Amelia Teo from Montclair had her essay “My Immigration Experience” recognized as one of the winning stories. Ms. Teo describes the obstacles and discrimination she encountered when she immigrated to the United States in 1991. It was a difficult time: her husband worked long hours to support the family and learning to speak and understand English was hard for her. Her family has assimilated to American culture, including have turkey on Thanksgiving and attending baseball games. “I am now having the best of both worlds’ cultures. The best of all, I am now a chameleon, adapting to new environment with opportunities,” she writes.

Mary Azagra from Newark wrote “Thoughts of Mama,” which received an honorable mention award. She writes about the close relationship she had with her mother. During the Depression, Azagra’s mother always made sure the family had enough to eat, and made the meals delicious. When they got older, Azagra would visit her often. When her mother no longer could live alone, Azagra moved her into her home and brought her on shopping trips, parties and meetings of the Independence Park Monday Club. In 1998, Azagra’s mother passed away just before her 99th birthday. Azagra still cherishes the many memories she has of her mother.

Nancy Feigel from Short Hills wrote “My Aunt Rose,” which received an honorable mention award. The story focuses on the free-spirited Aunt Rose and some of her exploits. She learned to play the piano by herself, made friends easily and one night went with a group of friends to attend a party at the beach without the permission of her parents – which was unheard of at the time. When she met her future husband, Harry, he was shy and was waiting for the results of the Bar Exam. When Harry learned he passed, Aunt Rose congratulated him. They began dating and she demanded that they marry before the year ended, so they were wed on December 31st. Her advice to her nieces and family members was to be yourself and don’t be afraid to express yourself.

Kathryn D. Mackie from Belleville received an honorable mention award for her story “Helping Hands.” Upon retiring after 35 years in customer service and sales, Ms. Mackie started her own cleaning business. She enjoyed the work, but, in reality, she was making new friends. She does more than just clean – she has become a caregiver, chauffer to doctor’s appointments, and attended weddings and funerals. “I help them, but they will never know how much they help me. Life has been very good to me and I never realized how happy I could be helping others,” she writes.

Robin Ehrlichman-Woods from Montclair wrote “Younger than Springtime Older than Dirt,” which received an honorable mention award. Ms. Ehrlichman-Woods shares her philosophy of life and getting older. She writes: “I believe I have not earned any gray hairs. They arrived uninvited and insinuated themselves onto my scalp.” In addition: “You’re as young as you act and feel. Ironically, most people judge and treat you according to the way they assess your age.” Through her humor, she states that she is comfortable in how she looks and acts, and feels no reason to conform to how society expects “women of a certain age” to act and dress.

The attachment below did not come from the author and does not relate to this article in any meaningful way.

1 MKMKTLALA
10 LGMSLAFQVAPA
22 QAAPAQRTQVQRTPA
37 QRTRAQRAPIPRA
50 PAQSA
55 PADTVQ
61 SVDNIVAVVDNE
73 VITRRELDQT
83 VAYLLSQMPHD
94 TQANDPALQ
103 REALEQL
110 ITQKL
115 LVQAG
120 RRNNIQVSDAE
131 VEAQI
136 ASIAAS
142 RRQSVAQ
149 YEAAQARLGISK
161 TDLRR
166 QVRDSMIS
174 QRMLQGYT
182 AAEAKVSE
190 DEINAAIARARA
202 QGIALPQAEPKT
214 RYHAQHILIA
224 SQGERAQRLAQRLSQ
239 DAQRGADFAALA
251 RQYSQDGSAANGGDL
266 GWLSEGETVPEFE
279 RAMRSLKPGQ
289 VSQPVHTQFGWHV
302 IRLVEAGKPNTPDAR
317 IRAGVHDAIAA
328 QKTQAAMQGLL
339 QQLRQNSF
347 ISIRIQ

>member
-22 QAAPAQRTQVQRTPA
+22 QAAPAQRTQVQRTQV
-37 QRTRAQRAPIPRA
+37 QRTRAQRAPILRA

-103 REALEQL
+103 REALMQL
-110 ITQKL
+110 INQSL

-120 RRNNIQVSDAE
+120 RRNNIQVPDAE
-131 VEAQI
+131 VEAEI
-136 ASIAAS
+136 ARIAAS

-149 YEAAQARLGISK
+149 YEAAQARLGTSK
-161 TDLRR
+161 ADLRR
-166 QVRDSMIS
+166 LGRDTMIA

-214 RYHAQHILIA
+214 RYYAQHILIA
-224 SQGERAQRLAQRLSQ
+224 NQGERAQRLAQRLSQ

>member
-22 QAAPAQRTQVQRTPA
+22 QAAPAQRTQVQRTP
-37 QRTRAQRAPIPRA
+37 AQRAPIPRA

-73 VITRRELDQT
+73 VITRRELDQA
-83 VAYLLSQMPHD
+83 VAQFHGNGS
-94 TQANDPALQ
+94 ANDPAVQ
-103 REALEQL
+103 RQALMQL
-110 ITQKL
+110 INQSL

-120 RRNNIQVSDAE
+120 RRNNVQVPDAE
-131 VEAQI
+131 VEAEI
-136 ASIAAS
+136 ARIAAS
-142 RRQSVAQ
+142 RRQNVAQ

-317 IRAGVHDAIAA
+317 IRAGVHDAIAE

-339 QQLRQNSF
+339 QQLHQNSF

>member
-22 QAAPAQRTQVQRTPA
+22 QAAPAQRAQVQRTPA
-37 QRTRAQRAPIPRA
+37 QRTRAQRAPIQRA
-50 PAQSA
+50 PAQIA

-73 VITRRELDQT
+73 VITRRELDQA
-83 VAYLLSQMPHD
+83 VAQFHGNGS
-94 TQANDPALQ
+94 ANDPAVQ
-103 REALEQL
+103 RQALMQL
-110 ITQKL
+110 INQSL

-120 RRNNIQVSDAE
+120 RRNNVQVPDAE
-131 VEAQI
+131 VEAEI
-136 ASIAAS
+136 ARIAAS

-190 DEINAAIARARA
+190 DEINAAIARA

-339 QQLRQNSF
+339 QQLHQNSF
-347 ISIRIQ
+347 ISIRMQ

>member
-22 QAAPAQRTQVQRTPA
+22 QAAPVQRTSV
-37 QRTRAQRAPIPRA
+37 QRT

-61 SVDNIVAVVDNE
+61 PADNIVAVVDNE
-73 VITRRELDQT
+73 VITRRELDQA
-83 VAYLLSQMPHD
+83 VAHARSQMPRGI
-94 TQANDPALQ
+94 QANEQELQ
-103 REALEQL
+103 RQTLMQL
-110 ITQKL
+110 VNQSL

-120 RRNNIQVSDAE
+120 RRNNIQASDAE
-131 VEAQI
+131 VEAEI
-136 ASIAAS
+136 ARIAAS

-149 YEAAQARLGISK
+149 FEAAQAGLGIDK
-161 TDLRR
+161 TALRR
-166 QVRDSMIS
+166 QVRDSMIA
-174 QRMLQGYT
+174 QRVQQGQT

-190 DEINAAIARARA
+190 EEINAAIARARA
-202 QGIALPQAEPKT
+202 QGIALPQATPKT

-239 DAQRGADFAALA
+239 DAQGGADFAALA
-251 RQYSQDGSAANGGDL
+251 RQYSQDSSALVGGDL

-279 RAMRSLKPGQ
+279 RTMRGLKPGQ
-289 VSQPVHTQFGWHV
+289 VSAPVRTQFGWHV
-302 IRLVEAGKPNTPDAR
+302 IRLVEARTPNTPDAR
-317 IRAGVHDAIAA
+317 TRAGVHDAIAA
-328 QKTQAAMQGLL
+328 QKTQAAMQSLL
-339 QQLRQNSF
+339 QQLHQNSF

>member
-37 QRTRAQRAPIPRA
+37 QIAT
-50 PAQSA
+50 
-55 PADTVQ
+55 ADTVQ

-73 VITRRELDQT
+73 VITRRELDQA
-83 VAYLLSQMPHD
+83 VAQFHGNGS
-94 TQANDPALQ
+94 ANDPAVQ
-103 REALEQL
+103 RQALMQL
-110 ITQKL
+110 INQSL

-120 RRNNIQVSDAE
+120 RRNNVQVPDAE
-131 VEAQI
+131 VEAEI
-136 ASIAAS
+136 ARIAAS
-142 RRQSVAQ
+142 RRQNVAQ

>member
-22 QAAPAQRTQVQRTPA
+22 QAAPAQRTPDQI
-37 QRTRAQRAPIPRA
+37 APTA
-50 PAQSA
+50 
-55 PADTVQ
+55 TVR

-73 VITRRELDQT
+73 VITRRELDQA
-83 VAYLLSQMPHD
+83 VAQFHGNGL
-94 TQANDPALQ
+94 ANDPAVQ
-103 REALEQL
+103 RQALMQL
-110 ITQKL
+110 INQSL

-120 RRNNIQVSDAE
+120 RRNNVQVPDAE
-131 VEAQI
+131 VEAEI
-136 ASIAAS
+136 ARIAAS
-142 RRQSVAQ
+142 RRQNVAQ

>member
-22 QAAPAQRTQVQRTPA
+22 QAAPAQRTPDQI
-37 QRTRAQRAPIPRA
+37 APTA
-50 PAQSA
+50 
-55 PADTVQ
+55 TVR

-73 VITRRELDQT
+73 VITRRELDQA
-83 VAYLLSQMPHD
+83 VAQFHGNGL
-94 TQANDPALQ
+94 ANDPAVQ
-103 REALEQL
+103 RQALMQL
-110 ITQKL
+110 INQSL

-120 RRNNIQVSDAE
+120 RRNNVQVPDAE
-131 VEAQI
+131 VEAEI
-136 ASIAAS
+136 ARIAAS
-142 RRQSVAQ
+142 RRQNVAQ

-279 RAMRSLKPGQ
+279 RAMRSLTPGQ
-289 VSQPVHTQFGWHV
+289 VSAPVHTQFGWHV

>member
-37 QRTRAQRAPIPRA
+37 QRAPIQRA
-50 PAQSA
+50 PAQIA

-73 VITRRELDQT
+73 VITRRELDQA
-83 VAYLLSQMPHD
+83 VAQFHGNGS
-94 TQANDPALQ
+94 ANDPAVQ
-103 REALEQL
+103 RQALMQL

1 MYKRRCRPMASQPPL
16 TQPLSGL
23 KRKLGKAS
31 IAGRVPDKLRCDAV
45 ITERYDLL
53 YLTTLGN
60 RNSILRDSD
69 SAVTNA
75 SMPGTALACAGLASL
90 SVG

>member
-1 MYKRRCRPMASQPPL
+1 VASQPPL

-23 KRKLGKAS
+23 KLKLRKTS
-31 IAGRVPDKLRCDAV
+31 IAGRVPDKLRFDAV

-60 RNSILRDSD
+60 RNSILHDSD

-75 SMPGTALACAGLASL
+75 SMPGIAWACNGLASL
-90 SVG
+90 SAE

“You don’t have to be a professional writer to participate in our Senior Legacies Writing Contest. Our seniors are very talented and they write from the heart,” Essex County Director of Citizen Services Anibal Ramos said. “Every year, I am impressed with the emotion and quality of stories. I congratulate every one for participating,” he added.

Students from Cicely Tyson School read the winning stories during the awards program. Junior Reva Rutherford read “My Husband, The Unspoiled Brat” and “My Immigration Experience,” sophomore Justin Reed read “Ragman,” sophomore Safa Ishmel-Muhammad read “The Night Muhammad Ali Taught Me How to Become a Champion,” and Coriyanna Osbourne read “Instant Messages (IMs) to Heaven.”

Sponsored by the Essex County Division of Senior Services, the Legacies Writing Contest was started in 1996 and was part of a national contest which encouraged senior citizens to discover the joys of writing while sharing their stories with others. Although the national contest was discontinued in 1998, the Essex County Division of Senior Services continued to sponsor the Legacies Writing Contest on a local level. Entries are judged on the writer’s ability to engage the reader with humor, emotional impact or rich descriptions. Winning stories were selected by a committee of volunteer judges and staff from the Essex County Division of Senior Services. Each of the winners’ stories are posted on the Essex County website on the Division of Senior Services webpage at www.essexcountynj.org.

 The Essex County Division of Senior Services offers a wide range of services to eligible Essex County senior citizens. The Division offers adult protective services, provides basic transportation services, administers adult day care centers, offers counseling services for caregivers, provides home delivered meals and offers visiting nurse services. For more information, please call 973-395-8375.